And it’s hilarious the way fans react when their team loses a close game. You’d swear the players couldn’t do anything right. And yet, when the same team wins a game by a one-goal margin, it’s showered in platitudes.
So here’s an experiment I’d love to perform sometime.

Let’s take the tape of a five-year-old NHL game–any game–in which the score ended 3—1. Now, let’s edit out the goals and leave all the rest, so that about 59 of the 60 minutes are there to watch.
Now show it to an audience of hockey fans and see if they can guess who won.

I bet they couldn’t, because aside from the moments in which the goals are scored, an awful lot of hockey games are nothing but back-and-forth flow, the trading of chances and puck luck.

To have some fun, let’s try the same experiment with a bunch of reporters. Then let’s show them the stories they wrote about that exact game.

Most nights in hockey, both teams skate hard, check hard and go to the net. They both create traffic in front, are tough on the penalty kill and forecheck like mad. And one of them has a puck hit the post and bounce into the net. And the other hits a post and watches it bounce wide. On more nights than you’d believe, the difference is as simple as that.

You’d be hard pressed to find that analysis in the newspapers the next day or expressed by the many pundits who cover the sport. But it is the truth in far more hockey games than is ever acknowledged.

In fact, I would say that puck luck, as it is often called, decides roughly half of the close games in the National Hockey League. That’s right: a bounce here, a deflection there, a puck that skids off a post and away from the net at one end of the rink, then catches the corner of the top shelf a few moments later.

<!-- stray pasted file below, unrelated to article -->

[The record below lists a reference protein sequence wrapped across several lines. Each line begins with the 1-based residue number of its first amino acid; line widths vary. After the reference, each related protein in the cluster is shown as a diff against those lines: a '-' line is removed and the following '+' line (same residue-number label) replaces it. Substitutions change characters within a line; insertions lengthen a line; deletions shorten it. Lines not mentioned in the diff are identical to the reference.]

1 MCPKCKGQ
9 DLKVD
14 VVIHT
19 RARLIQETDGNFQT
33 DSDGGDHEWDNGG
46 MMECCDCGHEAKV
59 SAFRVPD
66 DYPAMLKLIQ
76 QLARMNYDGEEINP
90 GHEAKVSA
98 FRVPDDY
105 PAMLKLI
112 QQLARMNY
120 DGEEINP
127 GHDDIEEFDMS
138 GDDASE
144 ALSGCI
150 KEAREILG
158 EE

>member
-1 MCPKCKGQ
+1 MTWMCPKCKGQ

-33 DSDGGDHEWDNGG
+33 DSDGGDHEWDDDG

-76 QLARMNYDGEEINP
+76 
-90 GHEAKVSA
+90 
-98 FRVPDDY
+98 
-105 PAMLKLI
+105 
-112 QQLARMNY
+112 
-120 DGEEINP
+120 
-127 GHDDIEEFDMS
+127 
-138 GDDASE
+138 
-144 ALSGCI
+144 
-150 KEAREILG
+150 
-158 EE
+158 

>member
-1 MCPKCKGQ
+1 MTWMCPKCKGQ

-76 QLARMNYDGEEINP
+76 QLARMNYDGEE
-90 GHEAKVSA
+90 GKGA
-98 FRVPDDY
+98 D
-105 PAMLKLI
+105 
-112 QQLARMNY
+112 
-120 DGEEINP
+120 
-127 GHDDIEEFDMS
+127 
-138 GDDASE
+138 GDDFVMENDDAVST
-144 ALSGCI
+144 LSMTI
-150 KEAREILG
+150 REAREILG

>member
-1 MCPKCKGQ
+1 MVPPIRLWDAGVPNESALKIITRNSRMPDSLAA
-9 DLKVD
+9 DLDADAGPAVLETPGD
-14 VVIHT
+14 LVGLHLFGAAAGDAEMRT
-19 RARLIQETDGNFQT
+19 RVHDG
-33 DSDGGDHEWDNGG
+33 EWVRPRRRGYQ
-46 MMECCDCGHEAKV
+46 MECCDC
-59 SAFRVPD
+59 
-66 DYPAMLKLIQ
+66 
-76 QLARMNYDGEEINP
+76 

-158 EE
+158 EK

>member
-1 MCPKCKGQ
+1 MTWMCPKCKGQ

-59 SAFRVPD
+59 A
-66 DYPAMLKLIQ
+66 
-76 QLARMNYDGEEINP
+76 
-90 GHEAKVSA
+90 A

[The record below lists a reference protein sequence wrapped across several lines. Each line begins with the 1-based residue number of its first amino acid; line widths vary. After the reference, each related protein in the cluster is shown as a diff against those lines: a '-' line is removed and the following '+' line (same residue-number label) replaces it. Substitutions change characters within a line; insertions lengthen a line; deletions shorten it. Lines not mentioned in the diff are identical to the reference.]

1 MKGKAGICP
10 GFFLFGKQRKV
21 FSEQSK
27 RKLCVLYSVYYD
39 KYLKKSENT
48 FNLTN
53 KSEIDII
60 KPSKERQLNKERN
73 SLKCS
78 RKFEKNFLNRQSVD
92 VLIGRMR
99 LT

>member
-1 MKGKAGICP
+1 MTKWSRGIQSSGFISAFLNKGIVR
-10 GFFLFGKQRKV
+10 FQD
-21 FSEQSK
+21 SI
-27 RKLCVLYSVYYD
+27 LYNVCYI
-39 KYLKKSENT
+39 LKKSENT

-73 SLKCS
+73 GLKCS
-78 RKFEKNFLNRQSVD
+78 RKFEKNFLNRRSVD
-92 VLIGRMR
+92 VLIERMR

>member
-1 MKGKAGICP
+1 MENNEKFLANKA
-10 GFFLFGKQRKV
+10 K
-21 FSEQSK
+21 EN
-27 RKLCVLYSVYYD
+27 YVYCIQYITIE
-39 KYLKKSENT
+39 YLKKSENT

Look, hockey isn’t football. It’s not the coaches who win individual hockey games–it’s the players. Hockey is a game of flow, of action and reaction, far more than it is of programmed plays and tactics like post patterns and wheel routes. In hockey, nearly every play is a broken play. In fact, the game is kind of like one long broken play during which players must constantly adapt.

But we rarely acknowledge that, among all the skill and decision making, a good portion of what occurs isn’t anyone’s fault or the result of anyone’s genius. It’s just the spontaneous bounces of a frozen rubber disc on ice.
But that kind of analysis doesn’t make for good copy. And if writers wrote the truth every time a game came down to dumb luck, we’d all tune out.

I know that the next time the Stanley Cup final is on, someone will be able to explain that the team emerging with a 2—1 win in Game 7 did so because of a speech the coach made back in September. Or because an assistant coach whispered an inspirational message to the goaltender after the second period, or because of a hit a defenceman made that sent a message to his teammates back in the first period.

Those types of things make for wonderful storylines. And, from my point of view, they’re mostly a bunch of crap. No doubt someone reading this will disagree with me.

2. For years, hockey persistently avoided assessing penalties with a game on the line. The league didn’t want the officials to decide the outcome. Now the pendulum has swung to the other extreme. Bob weighs in on who’s right and who’s wrong.

hockey is the only sport in which, for years, officials had to keep more in mind than just what they saw happen in front of them when deciding whether to call a penalty.

They had to be aware of which team was winning and by what margin, and how much time was left to play. They also had to consider at what time of year the game was being played and how important it was to each team. And if it happened to be a playoff game . . . well, then there was a whole different set of standards.

Only by weighing all of those factors was it possible for a National Hockey League referee to make the right call.
All of which made the NHL pretty unique in the world of professional sports. It may be inherently more difficult for an official in any sport to make a tough call in the dying seconds of a close game. But only in hockey were officials encouraged to alter the standards used to call a game, depending on the circumstances.